The birth for the above mentioned Florence Halliday is found to be indexed in the 'Army Births & Baptisms' indexes, within what TheGenealogist calls its 'Regimental' collection (a similar search on FindmyPast finds the same entry in that site's 'British Nationals Armed Forces Births 1761-2005'
database). As well as the index telling us that Florence was born in Gibraltar in 1863, it also tells us that her father was serving with the 2nd Regiment of Foot, and that her birth is recorded in Volume 996 and Page 11. This important information now allows us to order the original certificate from the GRO at Southport.

This is done through the body's certificates ordering site at, but via a separate part of the site to that normally used for English and Welsh records – you must instead scroll down the page to the section marked 'For overseas events which were registered with the British authorities'. In the case of Florence, the original certificate provided some extraordinary detail, noting her parents and the fact that her father was a corporal in the 2nd battalion of the 2nd Foot, as well as both her birth and baptism dates. This information was enough to enable subsequent searches in the indexes, leading to the discovery of a sibling born in Bermuda in 1866, and the marriage of their parents in Corfu in 1862 (within the 'Ionian Civil Registration Marriages 1818-1864' index). For the latter, the original certificate was particularly detailed, noting the first names of all four parents to the couple – something not found in English, Welsh or Irish certificates from the same period, which only name the fathers.

These are not the only overseas GRO records available online. On the BMD Registers website ( are a series of additional records as catalogued by the National Archives in collections RG32-36. These include register on board ships, from various overseas colonies, POW records, deaths in France and Belgium in the First World War, records from various protectorates in Africa and Asia, and more. The same records are accessible on TheGenealogist (in the BMD Registers category, located under the main Births, Marriages and Deaths heading), but also on Ancestry ( within its 'UK, Foreign and Overseas Registers of British Subjects, 1628-1969' collection.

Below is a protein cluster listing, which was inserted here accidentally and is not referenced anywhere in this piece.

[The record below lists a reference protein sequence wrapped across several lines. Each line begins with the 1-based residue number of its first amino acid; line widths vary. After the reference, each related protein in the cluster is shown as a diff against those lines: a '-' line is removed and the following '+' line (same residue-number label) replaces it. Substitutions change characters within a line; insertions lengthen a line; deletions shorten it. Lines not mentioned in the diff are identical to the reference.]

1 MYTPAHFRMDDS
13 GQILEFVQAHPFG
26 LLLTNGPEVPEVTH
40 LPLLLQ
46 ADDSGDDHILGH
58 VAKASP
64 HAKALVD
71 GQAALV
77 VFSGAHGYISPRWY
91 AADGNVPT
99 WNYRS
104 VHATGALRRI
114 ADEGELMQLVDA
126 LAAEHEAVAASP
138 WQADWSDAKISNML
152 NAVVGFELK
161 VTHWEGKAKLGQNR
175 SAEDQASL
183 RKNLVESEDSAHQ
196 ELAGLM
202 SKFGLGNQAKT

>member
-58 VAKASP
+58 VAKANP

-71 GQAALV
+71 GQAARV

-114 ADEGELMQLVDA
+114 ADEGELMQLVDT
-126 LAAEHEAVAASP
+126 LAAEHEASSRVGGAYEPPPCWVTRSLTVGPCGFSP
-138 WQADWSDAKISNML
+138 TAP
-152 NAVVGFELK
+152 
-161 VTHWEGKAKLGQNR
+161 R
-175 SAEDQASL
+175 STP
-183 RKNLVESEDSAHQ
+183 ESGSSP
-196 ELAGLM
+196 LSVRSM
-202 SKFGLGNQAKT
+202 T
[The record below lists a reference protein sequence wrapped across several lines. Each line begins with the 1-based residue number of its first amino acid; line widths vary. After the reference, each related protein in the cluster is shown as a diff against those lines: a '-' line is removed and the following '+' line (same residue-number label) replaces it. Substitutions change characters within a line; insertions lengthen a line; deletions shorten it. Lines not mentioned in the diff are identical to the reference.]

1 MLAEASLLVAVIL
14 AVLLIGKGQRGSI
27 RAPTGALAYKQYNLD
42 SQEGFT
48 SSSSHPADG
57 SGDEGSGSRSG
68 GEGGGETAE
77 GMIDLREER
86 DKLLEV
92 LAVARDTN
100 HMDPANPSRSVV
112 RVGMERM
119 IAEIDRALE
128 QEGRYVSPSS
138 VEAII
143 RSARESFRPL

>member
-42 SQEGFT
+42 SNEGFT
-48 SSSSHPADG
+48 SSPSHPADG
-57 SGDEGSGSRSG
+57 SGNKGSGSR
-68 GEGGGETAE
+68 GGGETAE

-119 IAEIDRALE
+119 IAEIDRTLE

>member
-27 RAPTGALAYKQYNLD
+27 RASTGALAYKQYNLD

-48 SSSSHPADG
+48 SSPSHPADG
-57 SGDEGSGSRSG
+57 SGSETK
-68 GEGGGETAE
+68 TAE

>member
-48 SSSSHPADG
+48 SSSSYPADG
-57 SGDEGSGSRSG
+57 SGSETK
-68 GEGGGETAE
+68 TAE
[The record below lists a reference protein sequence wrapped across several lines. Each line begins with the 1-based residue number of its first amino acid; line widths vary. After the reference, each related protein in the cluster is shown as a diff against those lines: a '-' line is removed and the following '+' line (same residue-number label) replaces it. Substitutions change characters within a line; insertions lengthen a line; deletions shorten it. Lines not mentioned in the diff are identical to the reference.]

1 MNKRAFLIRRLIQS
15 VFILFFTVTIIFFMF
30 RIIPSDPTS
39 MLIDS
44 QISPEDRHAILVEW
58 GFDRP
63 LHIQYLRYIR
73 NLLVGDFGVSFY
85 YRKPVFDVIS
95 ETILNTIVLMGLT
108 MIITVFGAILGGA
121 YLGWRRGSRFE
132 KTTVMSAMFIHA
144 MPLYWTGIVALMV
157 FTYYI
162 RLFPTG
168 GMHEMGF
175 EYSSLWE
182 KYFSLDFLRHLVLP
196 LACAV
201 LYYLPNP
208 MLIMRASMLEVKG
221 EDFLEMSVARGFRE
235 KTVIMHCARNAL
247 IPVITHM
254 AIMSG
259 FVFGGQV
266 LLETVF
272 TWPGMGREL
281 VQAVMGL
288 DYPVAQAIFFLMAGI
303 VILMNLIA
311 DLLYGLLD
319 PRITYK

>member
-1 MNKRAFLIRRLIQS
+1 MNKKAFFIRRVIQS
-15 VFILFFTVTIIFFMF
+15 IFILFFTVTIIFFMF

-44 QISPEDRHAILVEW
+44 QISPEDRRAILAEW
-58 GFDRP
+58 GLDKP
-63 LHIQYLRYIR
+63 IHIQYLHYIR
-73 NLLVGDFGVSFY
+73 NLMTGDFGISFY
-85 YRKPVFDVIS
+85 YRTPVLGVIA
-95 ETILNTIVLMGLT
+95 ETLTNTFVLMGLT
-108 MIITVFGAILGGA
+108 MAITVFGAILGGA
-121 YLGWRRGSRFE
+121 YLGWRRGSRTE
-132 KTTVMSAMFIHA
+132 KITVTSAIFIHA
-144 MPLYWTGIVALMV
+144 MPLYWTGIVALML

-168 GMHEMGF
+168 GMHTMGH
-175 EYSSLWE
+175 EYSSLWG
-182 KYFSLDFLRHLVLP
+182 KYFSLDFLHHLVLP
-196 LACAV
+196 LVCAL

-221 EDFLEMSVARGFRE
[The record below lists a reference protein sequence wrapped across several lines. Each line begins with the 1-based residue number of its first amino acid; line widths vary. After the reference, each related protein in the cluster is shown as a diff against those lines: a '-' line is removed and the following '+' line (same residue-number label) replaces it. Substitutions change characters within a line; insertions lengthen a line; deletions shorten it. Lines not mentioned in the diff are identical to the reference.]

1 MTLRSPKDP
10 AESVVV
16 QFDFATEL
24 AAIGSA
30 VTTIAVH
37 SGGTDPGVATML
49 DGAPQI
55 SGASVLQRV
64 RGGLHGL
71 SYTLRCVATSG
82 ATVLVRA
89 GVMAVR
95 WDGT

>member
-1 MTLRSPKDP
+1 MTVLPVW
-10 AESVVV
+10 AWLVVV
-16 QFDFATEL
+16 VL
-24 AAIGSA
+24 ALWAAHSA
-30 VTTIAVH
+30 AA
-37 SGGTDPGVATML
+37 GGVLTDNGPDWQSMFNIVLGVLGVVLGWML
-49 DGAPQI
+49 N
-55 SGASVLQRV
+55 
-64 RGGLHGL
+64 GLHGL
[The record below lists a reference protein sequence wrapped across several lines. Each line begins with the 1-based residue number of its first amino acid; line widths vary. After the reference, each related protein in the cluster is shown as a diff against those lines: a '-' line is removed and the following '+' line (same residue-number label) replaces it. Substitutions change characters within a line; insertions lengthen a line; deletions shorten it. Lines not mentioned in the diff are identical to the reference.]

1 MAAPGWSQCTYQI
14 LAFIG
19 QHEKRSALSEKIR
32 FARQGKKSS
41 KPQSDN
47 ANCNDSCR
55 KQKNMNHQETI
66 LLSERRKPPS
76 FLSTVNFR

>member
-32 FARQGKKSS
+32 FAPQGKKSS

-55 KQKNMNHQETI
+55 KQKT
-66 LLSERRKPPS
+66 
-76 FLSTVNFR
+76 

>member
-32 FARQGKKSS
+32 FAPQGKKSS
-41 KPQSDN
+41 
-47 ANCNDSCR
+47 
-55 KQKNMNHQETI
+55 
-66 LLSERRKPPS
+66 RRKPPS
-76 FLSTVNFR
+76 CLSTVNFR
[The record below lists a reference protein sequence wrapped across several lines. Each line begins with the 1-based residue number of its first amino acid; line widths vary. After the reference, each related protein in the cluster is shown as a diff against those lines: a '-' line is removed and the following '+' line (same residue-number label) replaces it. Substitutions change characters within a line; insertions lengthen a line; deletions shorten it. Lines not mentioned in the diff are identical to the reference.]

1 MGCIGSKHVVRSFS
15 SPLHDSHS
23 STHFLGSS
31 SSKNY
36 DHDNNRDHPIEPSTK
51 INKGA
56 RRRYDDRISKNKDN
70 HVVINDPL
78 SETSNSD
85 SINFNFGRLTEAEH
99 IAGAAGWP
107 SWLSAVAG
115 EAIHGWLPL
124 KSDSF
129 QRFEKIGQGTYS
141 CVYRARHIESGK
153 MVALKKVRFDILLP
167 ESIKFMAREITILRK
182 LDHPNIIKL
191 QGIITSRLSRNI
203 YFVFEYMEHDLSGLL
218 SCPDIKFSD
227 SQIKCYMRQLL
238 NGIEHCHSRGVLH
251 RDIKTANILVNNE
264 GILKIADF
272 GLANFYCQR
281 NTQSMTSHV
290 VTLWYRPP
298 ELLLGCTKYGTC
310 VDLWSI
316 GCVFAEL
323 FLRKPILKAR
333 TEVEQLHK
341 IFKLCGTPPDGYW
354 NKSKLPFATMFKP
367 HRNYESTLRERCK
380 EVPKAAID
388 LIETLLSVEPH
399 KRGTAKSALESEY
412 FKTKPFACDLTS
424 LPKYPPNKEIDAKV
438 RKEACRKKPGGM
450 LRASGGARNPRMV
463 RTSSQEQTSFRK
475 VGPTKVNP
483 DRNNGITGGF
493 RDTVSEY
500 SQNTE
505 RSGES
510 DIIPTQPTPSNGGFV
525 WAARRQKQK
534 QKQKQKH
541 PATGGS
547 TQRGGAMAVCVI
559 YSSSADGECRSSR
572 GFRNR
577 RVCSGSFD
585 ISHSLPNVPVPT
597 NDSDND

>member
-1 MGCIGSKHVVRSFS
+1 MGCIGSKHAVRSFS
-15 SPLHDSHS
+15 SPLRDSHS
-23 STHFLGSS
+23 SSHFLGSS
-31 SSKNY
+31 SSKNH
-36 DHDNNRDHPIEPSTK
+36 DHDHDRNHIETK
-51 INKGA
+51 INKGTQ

Note that many overseas records concerning Scots have been transferred to the Scottish GRO, and have also been digitised for access on ScotlandsPeople (, within the 'Minor Records' categories within the civil registration collections for births, marriages and deaths. For example, from 1855 the details of children born at sea on British vessels to Scottish parents were to be recorded by the Captains of the vessels in their Log Books. Upon arrival at UK ports these were to be forwarded by post to the Registrar General in Edinburgh, who would duly record the information in the Marine Register. Similarly, when responsibility for births at sea on merchant vessels was transferred in 1874 to the Registrar General of Shipping and Seamen, he was required to regularly notify the GRO in Edinburgh of any children born to Scots at sea. Other collections include Air Register entries, Consular returns, records from Foreign Countries, High Commission Returns and more. Another important collection on ScotlandsPeople is the Catholic Parish Records (CPRs), which includes the registers of the Bishopric of the Forces records from Aldershot for all Roman Catholics in the British armed forces, not just those from Scotland.

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  1. Patricia, if you mean the overseas records, the certificates are the same cost as English and Welsh BMD certificates, shortly to rise from £9.25 to £11.

    If you are referring to my research service, full details are available on my website at